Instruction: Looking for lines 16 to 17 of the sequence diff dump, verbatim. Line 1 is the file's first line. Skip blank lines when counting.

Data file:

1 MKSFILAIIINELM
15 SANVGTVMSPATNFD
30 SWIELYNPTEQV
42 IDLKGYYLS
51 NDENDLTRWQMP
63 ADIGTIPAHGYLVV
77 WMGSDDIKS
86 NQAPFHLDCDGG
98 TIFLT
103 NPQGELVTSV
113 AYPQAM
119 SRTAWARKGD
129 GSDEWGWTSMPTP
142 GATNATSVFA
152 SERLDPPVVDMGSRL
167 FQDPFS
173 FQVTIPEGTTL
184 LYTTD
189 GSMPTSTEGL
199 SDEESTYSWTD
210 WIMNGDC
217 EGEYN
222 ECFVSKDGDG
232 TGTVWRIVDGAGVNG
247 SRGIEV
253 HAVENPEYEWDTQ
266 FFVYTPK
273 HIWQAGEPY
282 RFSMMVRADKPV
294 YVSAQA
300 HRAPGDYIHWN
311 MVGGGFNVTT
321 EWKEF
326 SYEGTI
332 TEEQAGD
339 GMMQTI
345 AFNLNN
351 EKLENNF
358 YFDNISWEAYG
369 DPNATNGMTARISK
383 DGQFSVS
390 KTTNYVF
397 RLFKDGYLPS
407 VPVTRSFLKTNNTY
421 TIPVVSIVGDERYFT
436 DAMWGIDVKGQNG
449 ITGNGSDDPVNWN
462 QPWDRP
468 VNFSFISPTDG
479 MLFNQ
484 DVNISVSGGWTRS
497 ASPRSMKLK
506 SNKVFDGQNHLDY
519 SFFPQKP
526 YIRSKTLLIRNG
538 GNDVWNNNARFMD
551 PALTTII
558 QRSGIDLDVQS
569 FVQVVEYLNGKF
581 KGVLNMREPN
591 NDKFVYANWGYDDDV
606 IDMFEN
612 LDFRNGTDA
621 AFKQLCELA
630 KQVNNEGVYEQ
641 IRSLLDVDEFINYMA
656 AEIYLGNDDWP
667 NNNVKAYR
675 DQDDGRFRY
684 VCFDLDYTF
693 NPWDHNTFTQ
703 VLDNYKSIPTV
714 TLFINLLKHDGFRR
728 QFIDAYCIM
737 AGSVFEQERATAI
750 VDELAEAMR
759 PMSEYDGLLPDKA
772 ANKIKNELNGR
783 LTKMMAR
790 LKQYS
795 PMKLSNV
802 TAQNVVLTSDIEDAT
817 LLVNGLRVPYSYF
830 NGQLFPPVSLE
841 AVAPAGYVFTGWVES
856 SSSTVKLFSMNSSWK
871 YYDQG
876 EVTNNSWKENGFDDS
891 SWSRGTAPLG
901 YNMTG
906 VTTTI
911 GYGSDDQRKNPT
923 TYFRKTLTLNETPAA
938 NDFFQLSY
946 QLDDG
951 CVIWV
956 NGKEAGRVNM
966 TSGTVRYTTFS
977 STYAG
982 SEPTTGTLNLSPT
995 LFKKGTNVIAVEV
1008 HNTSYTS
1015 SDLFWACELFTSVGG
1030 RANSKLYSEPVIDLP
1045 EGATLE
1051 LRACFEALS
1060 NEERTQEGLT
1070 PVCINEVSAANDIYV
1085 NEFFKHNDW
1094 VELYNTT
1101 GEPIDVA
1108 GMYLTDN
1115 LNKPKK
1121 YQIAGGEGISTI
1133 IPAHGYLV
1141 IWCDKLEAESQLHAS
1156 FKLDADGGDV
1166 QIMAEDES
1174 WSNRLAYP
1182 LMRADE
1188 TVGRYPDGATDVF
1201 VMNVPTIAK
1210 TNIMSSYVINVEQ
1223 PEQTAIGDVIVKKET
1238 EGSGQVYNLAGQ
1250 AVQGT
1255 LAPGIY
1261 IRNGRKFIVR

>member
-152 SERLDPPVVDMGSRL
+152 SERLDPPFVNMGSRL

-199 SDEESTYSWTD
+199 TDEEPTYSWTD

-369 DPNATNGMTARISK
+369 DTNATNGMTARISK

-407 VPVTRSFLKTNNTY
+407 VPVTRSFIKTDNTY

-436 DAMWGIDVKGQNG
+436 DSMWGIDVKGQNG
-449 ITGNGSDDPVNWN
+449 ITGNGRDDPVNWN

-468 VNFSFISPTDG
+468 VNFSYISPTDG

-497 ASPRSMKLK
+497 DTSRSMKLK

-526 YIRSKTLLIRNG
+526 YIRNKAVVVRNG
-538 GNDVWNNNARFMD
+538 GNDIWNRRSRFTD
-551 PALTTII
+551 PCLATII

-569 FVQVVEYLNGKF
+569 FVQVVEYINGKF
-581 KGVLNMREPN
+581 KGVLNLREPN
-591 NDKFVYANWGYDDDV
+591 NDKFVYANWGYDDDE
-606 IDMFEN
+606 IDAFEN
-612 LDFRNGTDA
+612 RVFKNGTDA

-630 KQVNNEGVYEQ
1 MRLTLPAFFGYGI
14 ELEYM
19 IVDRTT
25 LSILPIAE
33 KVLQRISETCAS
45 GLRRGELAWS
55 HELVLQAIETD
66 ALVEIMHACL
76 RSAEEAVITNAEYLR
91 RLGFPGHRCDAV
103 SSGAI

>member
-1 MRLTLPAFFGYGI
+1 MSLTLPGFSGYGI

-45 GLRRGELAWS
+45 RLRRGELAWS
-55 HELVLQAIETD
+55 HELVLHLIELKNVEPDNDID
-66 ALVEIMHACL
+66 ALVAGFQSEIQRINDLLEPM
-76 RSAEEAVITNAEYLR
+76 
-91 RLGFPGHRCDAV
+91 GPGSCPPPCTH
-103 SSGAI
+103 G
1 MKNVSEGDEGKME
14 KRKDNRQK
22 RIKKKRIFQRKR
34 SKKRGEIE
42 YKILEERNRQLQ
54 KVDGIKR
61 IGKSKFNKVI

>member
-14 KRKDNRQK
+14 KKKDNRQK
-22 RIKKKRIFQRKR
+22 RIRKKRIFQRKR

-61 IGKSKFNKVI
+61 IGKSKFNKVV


167 FQDPFS
173 FQVTIPEGTTL